Enamelist and Woodturner Collaborate

Enamelist and Woodturner Collaborate

I’m Pam East, and my first experience with the Folk School was teaching an enamel bead making class in 2003.   From that very first time I knew I had stumbled upon a truly special place.   Since then the John C. Campbell Folk School has become my home away from home.  Even though I’m usually there to teach, it feels like a vacation.  I can feel my soul relax the minute I drive onto the campus.

I now have the good fortune to teach a variety of jewelry making and enameling classes, and once in a blue moon, I get to teach in wood-turning.  No, I’m not also a wood-turner.   How that happened is a great illustration of the supportive and collaborative spirit that embodies the Folk School.  One February I was teaching a silver class and happened to be staying in the same house as Frank Penta, the wood-turning teacher that week.  We started talking in the evenings and ended up exploring the idea of using my silver clay to embellish his boxes and platters.  As luck would have it, we were both due back to teach again the same week in April.   We agreed that I’d make up some medallions and finials, and he’d bring materials for boxes, and we’d see what we could put together then.   When April rolled around, we were both as good as our word and some really lovely little boxes were created.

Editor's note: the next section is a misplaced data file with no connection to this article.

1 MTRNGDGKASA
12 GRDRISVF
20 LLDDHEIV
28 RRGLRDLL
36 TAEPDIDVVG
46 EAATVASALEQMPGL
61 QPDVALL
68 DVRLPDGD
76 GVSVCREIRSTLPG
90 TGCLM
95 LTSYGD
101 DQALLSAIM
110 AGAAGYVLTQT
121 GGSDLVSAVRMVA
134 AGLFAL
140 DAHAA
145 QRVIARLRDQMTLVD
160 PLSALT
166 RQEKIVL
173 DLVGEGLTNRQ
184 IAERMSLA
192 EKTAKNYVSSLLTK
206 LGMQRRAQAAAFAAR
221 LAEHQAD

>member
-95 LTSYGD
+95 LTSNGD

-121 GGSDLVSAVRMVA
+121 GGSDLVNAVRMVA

Metal inlay by Pam East, box by Frank Penta

Frank’s class was captivated by our joint project and immediately began asking when we were going to teach it.  We approached Doug Barnes, the resident wood-turner at that time, with our proposal for a joint class and the rest, as they say, is history.

Last week I had the pleasure of co-teaching the Silver Embellished Wood-Turned Boxes class for the second time.  Frank and I had eight terrific students.  It’s amazing to me how much they can absorb in just a few days!  They made a variety of medallions and finials AND got them set in boxes by the end of the week.    The silver elements were all made using Art Clay Silver, a media that can be worked like clay, but fires up to pure fine silver.   It’s amazing what can be accomplished without expensive silver-smithing equipment and in just a few short days!

Medallion by Pam East, woodturned box by Frank Penta

Whatever your interests, I hope you’ll give the Folk School a try.  I promise you won’t regret it!

Pam East will be teaching at the Folk School again in May 28 – 30 (weekend) and May 30 – June 5 (week.)  See more of her work and learn more about her at www.pameast.net

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